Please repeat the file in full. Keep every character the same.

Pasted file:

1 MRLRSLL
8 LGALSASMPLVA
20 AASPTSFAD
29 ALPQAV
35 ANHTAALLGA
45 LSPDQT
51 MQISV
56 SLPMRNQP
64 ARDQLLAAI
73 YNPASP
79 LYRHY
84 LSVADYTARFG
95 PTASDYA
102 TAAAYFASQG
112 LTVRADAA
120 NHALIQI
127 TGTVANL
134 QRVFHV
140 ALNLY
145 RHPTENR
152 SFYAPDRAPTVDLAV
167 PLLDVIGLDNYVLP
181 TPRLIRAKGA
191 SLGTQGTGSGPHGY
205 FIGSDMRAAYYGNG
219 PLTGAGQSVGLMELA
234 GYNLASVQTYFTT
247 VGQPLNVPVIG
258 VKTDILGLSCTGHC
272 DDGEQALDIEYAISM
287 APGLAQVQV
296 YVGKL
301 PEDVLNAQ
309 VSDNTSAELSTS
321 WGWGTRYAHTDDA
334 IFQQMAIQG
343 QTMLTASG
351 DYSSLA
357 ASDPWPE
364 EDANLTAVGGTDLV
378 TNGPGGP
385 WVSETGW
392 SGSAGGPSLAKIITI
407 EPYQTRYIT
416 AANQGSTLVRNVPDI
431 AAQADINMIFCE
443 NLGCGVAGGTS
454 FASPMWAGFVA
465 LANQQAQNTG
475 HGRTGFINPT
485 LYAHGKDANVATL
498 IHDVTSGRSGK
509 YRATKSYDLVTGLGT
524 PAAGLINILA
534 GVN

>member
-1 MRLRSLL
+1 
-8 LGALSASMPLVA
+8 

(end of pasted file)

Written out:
1 MRLRSLL
8 LGALSASMPLVA
20 AASPTSFAD
29 ALPQAV
35 ANHTAALLGA
45 LSPDQT
51 MQISV
56 SLPMRNQP
64 ARDQLLAAI
73 YNPASP
79 LYRHY
84 LSVADYTARFG
95 PTASDYA
102 TAAAYFASQG
112 LTVRADAA
120 NHALIQI
127 TGTVANL
134 QRVFHV
140 ALNLY
145 RHPTENR
152 SFYAPDRAPTVDLAV
167 PLLDVIGLDNYVLP
181 TPRLIRAKGA
191 SLGTQGTGSGPHGY
205 FIGSDMRAAYYGNG
219 PLTGAGQSVGLMELA
234 GYNLASVQTYFTT
247 VGQPLNVPVIG
258 VKTDILGLSCTGHC
272 DDGEQALDIEYAISM
287 APGLAQVQV
296 YVGKL
301 PEDVLNAQ
309 VSDNTSAELSTS
321 WGWGTRYAHTDDA
334 IFQQMAIQG
343 QTMLTASG
351 DYSSLA
357 ASDPWPE
364 EDANLTAVGGTDLV
378 TNGPGGP
385 WVSETGW
392 SGSAGGPSLAKIITI
407 EPYQTRYIT
416 AANQGSTLVRNVPDI
431 AAQADINMIFCE
443 NLGCGVAGGTS
454 FASPMWAGFVA
465 LANQQAQNTG
475 HGRTGFINPT
485 LYAHGKDANVATL
498 IHDVTSGRSGK
509 YRATKSYDLVTGLGT
524 PAAGLINILA
534 GVN

>member
-1 MRLRSLL
+1 
-8 LGALSASMPLVA
+8 